The Top Ten Reasons why Weight Loss Surgery is NOT “the easy way out”
By Glenn Goldberg (reprinted by permission of the author)
10. It's very expensive. Many health insurance companies don't pay for the surgery, and even when they do, co-payments and other costs add up quickly. Also, it can become very costly to constantly replenish wardrobes as the weight comes off.
9. Recovery can be very painful. Besides the pain from the surgery wound, patients may experience nausea or severe gastric distress. Patients with sleep apnea may become sleep-deprived, with all of the associated adverse affects, when they must discontinue use of their CPAP machines to avoid disturbing the staples creating their tiny new stomach pouch.
8. Recuperation can take a long time. Patients may be “out of commission” and absent from work for a prolonged period of recovery time. In some cases, patients may not be able to return to work or normal pursuits for up to 10 – 12 weeks.
7. It's hard work and a major time commitment. For optimal results, patients should engage in aerobic exercise for up to an hour daily. For bodies unaccustomed to vigorous exercise, this can be very hard. It's also a real challenge for WLS patients to learn all they must about nutrition so they can assure that their food and vitamins are sustaining their body. Finally, it can be exhausting to consciously, carefully and painstakingly chew every bit of food that enters your mouth.
6. Vomiting isn't fun. Nor is diarrhea. It may take patients many months (and frequent episodes of vomiting or diarrhea) to identify incompatible foods and to learn the practical limits of their newly reduced stomachs or digestive systems.
5. It takes extraordinary courage to consciously limit food choices for the rest of your life (and potentially limit social opportunities built around meals). For many patients, life after WLS means treating food as a fuel, not as a source of drama, excitement, comfort or a central life focus: i.e. eating to live rather than living to eat. While some procedures may be reversible, for most patients WLS is a lifetime commitment, requiring a lifetime of major lifestyle changes.
4. Weight loss surgery can be dangerous. As many as .5% of surgery patients may die from the procedure, and up to 5% may experience debilitating medical complications (especially if they listen to their peers' advice more carefully than their doctor's.)
3. It takes great bravery and strength to deflect other people's judgments and society's myths about obesity. Fat people are often blamed and shamed by family and friends with simplistic advice, unrealistic solutions, and uninformed prejudices. Whether it's for genetic or metabolic reasons, diet and exercise, willpower and discipline have never, by themselves, been enough. Our appetite regulators simply don't work. Without WLS, we don't know when we're full!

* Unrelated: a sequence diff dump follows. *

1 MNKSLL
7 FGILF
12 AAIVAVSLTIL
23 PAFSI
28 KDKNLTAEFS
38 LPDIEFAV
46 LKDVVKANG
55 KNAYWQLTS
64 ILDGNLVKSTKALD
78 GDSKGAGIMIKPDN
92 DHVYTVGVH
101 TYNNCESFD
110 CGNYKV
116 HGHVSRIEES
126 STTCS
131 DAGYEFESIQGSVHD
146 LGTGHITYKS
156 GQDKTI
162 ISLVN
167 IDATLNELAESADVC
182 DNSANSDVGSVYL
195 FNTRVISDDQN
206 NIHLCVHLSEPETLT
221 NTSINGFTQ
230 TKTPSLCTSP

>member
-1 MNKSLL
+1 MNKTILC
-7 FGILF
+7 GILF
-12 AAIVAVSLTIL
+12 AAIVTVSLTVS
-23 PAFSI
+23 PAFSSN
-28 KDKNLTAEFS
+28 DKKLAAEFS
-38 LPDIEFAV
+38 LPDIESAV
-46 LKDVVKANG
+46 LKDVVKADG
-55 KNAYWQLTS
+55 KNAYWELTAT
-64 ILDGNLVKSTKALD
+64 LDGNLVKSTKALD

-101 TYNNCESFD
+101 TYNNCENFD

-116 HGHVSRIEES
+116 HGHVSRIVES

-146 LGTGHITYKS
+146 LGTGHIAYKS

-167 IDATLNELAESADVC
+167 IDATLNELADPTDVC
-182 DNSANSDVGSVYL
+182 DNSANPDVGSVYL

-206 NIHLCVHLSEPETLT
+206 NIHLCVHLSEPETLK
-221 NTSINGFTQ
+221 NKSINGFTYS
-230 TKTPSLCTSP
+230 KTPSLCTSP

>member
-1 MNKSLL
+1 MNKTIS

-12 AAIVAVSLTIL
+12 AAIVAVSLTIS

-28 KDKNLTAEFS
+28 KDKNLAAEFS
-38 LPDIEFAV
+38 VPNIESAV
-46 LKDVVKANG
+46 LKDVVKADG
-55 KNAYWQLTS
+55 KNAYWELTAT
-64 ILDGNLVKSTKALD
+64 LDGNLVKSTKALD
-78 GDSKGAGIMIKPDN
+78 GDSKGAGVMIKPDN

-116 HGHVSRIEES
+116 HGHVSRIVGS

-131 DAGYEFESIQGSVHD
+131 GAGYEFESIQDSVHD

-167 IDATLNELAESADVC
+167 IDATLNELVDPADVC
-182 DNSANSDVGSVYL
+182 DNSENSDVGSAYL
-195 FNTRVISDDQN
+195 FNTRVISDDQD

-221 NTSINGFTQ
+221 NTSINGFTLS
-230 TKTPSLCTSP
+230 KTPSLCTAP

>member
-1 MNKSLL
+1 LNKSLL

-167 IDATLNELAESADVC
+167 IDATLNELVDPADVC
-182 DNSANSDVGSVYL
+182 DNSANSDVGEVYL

2. What gives anyone the right to judge which path is right for another? Is a person who runs a 10K taking a “better” or “tougher” route to wellness than the person who walks vigorously every day? Is working with weights better than water aerobics? Different strokes for different folks. Each of us finds our own right way, and how dare others judge our path to health and longevity! By their reckoning, the most courageous thing would be for us to suck it up and die young.
1. For many morbidly obese people, WLS may be the ONLY realistic alternative for achieving a long, healthy life. The newest research provides irrefutable evidence that body weight is largely a function of genes — just like height or a family propensity for cancer. These genes help regulate appetite and metabolism. People prone to obesity seem to gain excessive weight easily, while finding it difficult or impossible to lose it. That's why diets almost always fail and why WLS is currently the only viable weight loss option for many morbidly obese people, according to endocrinologist David Cummings of the Veterans Affairs Puget Sound Health Care System. Most people can lose no more than 5-10% off their "natural" body weight by exercising and eating wisely. Decades of diet studies show that more than 90% of people who lose weight by dieting gain it all back within 5 years. "There are exceptions, but when you are speaking of general rules, the only people who are able to lose more than 10 percent of their body weight and keep it off are people who have had gastric-bypass or other bariatric surgery," Cummings notes.